In effect, go ahead with it.
Some London Tories have continually attempted to pin cycle lanes and active travel measures on Sadiq Khan alone. Once again this deal shows central Government are pushing it:
“TfL will commit to set aside at least £100m within the 2021 Funding Period to continue the delivery of healthy streets and active travel programmes including funding for the London Boroughs under the local implementation plan process. Within this funding, TfL will continue to prioritise the urgent delivery and operation of a temporary walking and cycle ferry as a replacement crossing for local communities affected by the closure of Hammersmith Bridge.”
There are some positive points such as emphasis on using land around stations for housebuilding. The report states that:
“TfL to agree a plan for housing delivery through a dedicated commercial property company that meets the shared ambitions of the Mayor and HMG to deliver housing in a high demand area and to provide an increased revenue stream. The plan will be agreed between TfL and HMG by June 11th and include a clear milestone for housing to be delivered by the end of 2024”.
TfL have a poor record here in many places. Woolwich DLR station remains a wasteland 12 years after TfL signed a joint agreement for new housing.
The old favourite of tabloids, god-awful talk radio hosts and and those who generally havn’t much of a clue – driverless trains – pops up. This is something for Shapps to use to distract the public and gullible. The cost of converting trains and lines would be in the billions – and Government have already made clear they do not want to fund upgrades such as new stock. Even if large sums were spent on it, drivers would simply be replaced – by law – with a member of staff on board. Staff wage differences would be minimal at best. The entire issue is a massive distraction.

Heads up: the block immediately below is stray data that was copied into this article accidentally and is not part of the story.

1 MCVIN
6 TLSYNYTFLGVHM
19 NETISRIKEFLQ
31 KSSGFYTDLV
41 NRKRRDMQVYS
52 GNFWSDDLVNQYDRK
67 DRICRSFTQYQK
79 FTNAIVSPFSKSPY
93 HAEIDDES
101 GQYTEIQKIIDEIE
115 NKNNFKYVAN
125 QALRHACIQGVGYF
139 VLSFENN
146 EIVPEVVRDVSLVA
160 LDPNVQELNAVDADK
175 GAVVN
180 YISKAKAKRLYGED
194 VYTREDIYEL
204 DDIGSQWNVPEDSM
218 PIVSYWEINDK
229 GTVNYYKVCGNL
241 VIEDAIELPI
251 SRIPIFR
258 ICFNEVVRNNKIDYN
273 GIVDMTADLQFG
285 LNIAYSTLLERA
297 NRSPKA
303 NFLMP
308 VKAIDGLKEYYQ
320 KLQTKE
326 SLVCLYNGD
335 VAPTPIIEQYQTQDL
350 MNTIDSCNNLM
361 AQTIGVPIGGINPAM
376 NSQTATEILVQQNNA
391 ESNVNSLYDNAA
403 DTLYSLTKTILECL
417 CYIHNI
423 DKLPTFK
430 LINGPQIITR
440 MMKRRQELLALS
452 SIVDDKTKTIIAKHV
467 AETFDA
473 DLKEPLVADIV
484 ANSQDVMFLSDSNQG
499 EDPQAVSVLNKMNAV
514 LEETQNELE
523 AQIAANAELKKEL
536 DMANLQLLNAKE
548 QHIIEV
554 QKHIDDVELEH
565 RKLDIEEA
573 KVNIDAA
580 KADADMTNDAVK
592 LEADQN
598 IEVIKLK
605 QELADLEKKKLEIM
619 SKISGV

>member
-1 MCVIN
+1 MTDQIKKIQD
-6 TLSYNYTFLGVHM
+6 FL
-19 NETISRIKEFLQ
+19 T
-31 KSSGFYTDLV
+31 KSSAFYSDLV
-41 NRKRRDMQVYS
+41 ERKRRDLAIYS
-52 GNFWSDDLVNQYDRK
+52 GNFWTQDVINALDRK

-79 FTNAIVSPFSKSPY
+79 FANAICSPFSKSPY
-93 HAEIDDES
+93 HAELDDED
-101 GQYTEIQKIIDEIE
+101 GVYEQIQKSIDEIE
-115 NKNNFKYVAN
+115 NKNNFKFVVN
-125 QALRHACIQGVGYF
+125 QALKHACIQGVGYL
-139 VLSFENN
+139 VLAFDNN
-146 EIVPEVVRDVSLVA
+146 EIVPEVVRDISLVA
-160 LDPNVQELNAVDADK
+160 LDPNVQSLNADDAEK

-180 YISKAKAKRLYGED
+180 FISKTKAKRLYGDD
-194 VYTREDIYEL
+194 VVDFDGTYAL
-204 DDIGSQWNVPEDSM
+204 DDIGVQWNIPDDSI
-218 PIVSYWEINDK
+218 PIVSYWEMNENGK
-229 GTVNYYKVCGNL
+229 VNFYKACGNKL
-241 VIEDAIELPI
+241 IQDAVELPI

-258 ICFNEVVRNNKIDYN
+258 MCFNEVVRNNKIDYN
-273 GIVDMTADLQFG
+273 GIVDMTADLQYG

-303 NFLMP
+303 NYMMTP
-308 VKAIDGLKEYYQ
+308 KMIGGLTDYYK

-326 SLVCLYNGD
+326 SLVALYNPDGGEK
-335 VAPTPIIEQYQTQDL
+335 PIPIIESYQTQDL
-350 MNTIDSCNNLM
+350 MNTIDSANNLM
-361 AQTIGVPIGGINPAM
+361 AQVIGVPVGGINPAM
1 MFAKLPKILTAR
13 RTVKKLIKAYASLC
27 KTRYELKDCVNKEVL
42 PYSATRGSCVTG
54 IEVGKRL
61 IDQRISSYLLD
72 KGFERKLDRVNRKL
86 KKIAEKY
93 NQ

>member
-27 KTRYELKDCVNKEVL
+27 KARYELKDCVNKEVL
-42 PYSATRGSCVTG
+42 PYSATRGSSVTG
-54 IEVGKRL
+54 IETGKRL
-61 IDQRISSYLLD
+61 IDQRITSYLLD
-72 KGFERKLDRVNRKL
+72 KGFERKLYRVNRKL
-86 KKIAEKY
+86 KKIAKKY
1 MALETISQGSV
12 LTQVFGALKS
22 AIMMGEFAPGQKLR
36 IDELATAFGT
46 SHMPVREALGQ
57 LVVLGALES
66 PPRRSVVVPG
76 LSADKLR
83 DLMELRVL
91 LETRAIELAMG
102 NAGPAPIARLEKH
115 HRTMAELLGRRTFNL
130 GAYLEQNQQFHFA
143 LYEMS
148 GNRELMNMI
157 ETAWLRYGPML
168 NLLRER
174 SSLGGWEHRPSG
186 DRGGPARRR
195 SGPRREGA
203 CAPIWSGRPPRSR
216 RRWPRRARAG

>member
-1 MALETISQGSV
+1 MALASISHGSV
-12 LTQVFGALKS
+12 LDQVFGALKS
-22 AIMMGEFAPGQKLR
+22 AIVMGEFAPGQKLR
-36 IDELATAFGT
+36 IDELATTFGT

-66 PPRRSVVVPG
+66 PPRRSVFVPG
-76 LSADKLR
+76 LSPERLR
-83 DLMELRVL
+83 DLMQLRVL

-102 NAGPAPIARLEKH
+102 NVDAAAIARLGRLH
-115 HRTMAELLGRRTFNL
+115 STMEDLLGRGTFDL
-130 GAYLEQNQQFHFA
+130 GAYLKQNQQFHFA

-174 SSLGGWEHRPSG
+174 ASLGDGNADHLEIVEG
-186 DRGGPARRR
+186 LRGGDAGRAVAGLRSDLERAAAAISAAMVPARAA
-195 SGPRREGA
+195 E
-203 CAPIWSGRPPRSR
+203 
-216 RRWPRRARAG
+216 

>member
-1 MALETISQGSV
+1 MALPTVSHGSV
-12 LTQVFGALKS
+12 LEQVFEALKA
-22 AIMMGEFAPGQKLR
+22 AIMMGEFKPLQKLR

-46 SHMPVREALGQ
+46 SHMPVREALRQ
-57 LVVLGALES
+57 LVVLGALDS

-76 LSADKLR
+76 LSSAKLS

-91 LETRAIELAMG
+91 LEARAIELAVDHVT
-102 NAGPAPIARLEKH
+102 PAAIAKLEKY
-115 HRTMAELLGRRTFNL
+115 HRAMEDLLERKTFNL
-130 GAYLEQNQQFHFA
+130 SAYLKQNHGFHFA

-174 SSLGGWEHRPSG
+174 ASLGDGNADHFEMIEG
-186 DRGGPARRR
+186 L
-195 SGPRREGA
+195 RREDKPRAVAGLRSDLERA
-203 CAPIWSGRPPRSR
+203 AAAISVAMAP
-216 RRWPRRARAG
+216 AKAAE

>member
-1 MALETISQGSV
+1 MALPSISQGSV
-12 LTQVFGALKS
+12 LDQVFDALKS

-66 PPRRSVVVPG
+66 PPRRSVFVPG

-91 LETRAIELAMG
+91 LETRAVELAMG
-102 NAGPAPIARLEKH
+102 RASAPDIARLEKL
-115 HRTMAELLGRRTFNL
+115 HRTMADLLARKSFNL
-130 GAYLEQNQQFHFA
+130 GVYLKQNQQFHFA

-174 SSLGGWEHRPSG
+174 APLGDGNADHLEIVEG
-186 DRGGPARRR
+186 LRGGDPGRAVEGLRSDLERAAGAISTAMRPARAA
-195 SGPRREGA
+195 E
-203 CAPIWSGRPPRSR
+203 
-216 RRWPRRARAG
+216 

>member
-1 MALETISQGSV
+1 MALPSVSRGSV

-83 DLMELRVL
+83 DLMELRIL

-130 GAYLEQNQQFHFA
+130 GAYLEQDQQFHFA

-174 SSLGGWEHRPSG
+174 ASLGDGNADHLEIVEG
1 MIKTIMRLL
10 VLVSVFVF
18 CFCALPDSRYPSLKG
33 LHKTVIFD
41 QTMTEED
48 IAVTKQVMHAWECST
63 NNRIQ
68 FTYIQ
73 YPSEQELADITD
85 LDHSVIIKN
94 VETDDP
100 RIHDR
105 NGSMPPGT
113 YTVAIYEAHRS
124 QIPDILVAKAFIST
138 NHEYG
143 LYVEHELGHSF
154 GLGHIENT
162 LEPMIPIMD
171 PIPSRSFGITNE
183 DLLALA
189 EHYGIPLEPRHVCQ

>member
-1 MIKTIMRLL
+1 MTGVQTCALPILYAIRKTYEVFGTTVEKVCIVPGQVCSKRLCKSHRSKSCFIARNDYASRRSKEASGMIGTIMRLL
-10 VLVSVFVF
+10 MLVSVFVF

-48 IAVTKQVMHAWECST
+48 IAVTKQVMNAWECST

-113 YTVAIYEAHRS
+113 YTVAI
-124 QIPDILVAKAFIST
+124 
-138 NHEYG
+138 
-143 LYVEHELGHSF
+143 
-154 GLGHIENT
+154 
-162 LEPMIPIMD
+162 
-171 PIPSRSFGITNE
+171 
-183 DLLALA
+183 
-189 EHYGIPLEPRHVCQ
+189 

When this pops up you know it isn’t a very credible response by Shapps and the Government. Instead of a serious attempt to rejuvenate public transport they play to the gallery.
TfL have been ordered to “produce a Full Business Case for the Waterloo & City Line within 12 months and for the Piccadilly Line within 18 months”, involving ” one Underground line to Grade-of-Automation 3 (driverless, but with an on-board attendant, as on the Docklands Light
Railway), subject to a viable business case and its statutory responsibilities.”
So they want TfL to cut staff, yet allocate those remaining on this. Just as well there’s no more pressing issues. And while funds are reduced, TfL will be forced to spend money on “Market engagement into alternative platform edge protection technology, to be led by TfL and completed by 30 November 2021” and “design work on rolling stock specification, new signalling, and Platform Edge Doors (PEDs).”
Spiral of decline?
There’s a lot about monitoring service usage to determine future spending, but the obvious question is how short term cuts and inflation busting fare increases depress demand and drive people to cars, which then creates a spiral of decline. All noises from central Government show little interest in an affordable, well funded public transport network.
For all the rhetoric about “levelling up” once again it appears levelling down is the real aim. Other English cities are not seeing investment to raise them to London standards; instead London – which is is far and away the city that saw healthiest growth in public transport usage the past two decades – get dragged down to regional levels through service cuts and cost increases.